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View along northern segment of loop trail at Ushers Road State Forest

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Young grove of small Eastern Hemlock trees along north segment of loop trail at Ushers Road State Forest

Grove of large White Pine trees

Grove of large Eastern White Pine trees along north segment of loop trail at Ushers Road State Forest

Young grove of seedlings and other small Eastern White Pine trees

Young grove of seedlings and other small Eastern White Pine trees along spur trail on the way to Zim Smith Trail.

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View along Zim Smith Trail near Ushers Road State Forest

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Panoramic view of south end of Village of Round Lake from Zim Smith Trail

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Eastern Cottontail Rabbit basking in the sunshine

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I had no difficulties maintaining my speed below the stated limit.

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Trailside amenity complements of The Mill on Round Lake

I saw/heard:  Pileated, hairy and red-bellied woodpeckers; tufted titmouse; American robins, white-breasted nuthatches; American goldfinches; black-capped chickadees; American crows; mourning doves; blue jays; red squirrel; Eastern cottontail rabbit; and a northern mockingbird.

In all, I skied to the Village of Round Lake (with a detour to ski the trails at Ushers Road State Forest) and back (with a second detour to ski the trails at Ushers Road State Forest).  What a gorgeous day to be outside!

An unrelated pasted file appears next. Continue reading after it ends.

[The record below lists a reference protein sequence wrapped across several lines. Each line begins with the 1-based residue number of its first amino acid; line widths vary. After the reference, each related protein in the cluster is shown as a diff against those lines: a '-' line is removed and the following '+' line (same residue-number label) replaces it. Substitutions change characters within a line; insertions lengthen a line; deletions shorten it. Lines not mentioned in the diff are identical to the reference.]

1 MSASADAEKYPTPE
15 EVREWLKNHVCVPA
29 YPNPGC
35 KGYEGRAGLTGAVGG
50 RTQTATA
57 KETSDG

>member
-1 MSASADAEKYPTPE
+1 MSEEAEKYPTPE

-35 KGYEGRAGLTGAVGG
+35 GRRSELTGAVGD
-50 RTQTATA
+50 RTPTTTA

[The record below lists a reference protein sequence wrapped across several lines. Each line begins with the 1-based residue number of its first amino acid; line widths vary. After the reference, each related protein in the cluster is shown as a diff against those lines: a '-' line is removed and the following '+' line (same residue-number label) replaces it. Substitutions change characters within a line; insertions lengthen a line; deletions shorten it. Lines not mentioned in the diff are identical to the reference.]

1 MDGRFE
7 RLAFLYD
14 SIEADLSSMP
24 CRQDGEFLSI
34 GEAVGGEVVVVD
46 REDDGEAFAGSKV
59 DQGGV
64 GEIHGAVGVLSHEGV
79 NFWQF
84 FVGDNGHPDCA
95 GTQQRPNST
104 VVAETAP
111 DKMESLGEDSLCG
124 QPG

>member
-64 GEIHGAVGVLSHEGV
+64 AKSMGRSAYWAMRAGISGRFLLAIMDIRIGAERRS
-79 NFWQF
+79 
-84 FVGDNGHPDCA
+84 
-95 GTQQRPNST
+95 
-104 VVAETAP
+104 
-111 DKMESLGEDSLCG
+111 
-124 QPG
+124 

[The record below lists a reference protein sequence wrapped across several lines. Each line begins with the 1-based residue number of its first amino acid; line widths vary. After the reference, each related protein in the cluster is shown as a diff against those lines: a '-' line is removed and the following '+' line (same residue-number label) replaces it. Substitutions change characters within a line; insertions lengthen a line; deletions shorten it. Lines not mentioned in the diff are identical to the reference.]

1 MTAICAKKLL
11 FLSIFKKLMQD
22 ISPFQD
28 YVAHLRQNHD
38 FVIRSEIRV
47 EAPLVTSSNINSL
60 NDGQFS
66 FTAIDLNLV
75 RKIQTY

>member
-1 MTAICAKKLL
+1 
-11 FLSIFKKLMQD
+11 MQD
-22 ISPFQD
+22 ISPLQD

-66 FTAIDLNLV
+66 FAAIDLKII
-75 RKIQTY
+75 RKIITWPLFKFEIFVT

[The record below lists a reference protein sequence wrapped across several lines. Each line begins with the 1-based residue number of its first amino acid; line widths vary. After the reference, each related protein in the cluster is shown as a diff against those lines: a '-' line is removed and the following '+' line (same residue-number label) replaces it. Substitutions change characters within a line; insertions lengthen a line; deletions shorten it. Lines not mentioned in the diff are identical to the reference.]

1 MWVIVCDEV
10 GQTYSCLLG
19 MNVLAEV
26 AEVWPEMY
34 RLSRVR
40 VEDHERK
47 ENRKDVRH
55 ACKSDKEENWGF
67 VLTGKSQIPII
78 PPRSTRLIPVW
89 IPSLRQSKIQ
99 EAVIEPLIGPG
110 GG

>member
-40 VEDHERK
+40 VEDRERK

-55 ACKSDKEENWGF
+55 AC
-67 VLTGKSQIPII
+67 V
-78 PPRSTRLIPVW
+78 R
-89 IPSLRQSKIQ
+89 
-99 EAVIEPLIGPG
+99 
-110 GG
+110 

Hope you find an opportunity to get outside and enjoy nature this weekend.  Happy trails!

 

 

 

First (skiable) snow!

At last.  The results of two snowfalls this past week accumulated a sufficient depth to prompt me to blow the dust of my pair of cross-country skis and hit the trails.  First outing of the season!

After considering several local trail choices, I selected Woodcock Preserve in the Town of Clifton Park.  These trails wander through woodlands and often provide wildlife sightings or other signs of forest critters.

I started by checking out the trail map, conveniently provided in a trailhead kiosk.20170211_110322-sample

View the trails map.

Let's go! Heading out from parking lot along White Trail.

Let’s go! Heading out from parking lot along White Trail.

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Making my way along north boundary (on right) and open marsh (on left).

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Critter tracks crossing Yellow Trail.  I believe these may belong to a Bobcat.

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White Trail nearing its intersection with Red Trail near west end of preserve.

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Making my way along Red Trail in northwest portion of preserve.

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Oval cavity in dead tree along White Trail along west boundary of preserve. This is the work of a Pileated Woodpecker.

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Entrance of Blue Trail off White Trail. Blue Trail explores the far southern portion of the preserve.

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A “grove” of dried fertile fronds of Sensitive Ferns near small pond along Blue Trail.

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Along Blue Trail at southern boundary of preserve.

I saw/heard:  American Crows, Red-bellied Woodpeckers, Hairy Woodpeckers, Tufted Titmouse, American Robins.  I also saw tracks from White-tailed Deer, Gray Squirrels, mice and Bobcat (? – see photo above).

In all, I made four trips around all of the trails for a total of approximately 8.5 miles.  During my last loop, my smartphone alerted me about a winter storm warning calling for 10-14″ of new snow between Sunday morning and sometime Monday.  Looking forward to my next outing…

Happy trails!